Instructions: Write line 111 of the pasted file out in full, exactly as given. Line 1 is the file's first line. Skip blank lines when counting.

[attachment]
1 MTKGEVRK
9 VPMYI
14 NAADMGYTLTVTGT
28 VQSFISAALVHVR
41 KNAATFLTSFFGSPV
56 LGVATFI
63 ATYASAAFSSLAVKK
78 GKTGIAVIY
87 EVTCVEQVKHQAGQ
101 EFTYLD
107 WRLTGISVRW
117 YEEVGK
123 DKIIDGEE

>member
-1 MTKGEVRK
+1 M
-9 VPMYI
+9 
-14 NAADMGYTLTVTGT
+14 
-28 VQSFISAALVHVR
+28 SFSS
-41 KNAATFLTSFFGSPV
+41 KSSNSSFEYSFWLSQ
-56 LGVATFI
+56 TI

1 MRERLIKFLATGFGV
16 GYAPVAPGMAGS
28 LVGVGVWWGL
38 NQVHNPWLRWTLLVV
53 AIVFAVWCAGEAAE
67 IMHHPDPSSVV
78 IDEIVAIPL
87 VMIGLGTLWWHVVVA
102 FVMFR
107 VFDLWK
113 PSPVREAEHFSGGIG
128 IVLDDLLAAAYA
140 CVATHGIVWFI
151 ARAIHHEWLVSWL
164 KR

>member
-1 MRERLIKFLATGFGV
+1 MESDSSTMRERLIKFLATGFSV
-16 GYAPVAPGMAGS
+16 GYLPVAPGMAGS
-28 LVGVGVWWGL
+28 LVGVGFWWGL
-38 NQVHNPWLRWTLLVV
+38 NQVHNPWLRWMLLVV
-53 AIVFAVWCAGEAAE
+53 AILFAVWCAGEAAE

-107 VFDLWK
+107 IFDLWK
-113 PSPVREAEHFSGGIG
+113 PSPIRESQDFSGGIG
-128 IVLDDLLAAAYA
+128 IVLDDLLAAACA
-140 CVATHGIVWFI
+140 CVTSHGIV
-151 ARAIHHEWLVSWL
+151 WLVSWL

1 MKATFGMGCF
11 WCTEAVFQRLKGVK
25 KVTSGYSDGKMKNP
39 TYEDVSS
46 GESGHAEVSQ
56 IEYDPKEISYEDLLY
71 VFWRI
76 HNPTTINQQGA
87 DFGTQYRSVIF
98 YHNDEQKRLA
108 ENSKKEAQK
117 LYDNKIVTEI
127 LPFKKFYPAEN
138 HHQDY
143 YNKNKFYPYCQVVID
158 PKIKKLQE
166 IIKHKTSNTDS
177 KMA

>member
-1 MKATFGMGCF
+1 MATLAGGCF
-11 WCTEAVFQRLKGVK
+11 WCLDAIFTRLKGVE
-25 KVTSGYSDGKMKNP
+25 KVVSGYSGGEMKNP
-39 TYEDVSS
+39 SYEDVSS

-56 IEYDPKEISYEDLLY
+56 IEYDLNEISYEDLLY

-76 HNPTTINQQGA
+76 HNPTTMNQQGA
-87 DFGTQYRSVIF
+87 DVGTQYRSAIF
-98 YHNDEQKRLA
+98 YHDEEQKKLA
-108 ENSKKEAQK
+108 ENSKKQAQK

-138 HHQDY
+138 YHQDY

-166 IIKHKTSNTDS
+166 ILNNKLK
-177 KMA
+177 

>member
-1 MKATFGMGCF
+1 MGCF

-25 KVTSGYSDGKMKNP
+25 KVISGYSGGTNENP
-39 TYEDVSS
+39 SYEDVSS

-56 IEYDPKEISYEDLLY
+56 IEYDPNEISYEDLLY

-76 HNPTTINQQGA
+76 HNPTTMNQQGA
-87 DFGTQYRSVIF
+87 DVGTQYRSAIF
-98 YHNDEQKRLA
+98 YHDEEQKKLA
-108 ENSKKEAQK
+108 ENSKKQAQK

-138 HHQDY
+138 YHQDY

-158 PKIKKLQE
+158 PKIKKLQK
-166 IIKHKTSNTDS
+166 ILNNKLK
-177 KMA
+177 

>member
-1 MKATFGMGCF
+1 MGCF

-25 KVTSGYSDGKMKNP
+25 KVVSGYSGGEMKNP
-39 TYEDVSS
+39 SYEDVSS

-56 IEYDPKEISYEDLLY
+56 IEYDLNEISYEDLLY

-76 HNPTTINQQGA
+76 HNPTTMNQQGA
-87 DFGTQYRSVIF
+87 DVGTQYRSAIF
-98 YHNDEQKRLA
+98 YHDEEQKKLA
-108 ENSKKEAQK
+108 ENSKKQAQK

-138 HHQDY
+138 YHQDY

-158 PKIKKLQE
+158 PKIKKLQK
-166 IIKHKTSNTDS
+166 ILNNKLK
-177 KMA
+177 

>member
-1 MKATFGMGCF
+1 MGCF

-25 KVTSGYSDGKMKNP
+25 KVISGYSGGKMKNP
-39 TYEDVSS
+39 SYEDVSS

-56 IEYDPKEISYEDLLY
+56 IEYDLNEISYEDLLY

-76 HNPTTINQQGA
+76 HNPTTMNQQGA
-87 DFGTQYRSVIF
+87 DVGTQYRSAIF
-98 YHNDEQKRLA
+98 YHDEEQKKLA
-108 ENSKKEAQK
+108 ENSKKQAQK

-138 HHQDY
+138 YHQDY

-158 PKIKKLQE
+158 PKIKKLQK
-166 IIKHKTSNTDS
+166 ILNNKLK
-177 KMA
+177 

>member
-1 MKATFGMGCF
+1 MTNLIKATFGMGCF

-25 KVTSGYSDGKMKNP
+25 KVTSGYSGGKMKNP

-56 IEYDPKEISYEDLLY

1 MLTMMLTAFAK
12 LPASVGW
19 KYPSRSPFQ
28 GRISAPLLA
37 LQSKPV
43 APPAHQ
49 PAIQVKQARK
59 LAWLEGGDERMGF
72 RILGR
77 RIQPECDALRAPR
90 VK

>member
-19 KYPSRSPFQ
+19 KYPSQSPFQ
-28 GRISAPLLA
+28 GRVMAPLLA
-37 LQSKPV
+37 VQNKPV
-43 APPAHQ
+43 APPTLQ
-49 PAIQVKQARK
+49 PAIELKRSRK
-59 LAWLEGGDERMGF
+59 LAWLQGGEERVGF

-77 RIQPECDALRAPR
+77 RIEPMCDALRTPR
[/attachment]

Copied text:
-39 TYEDVSS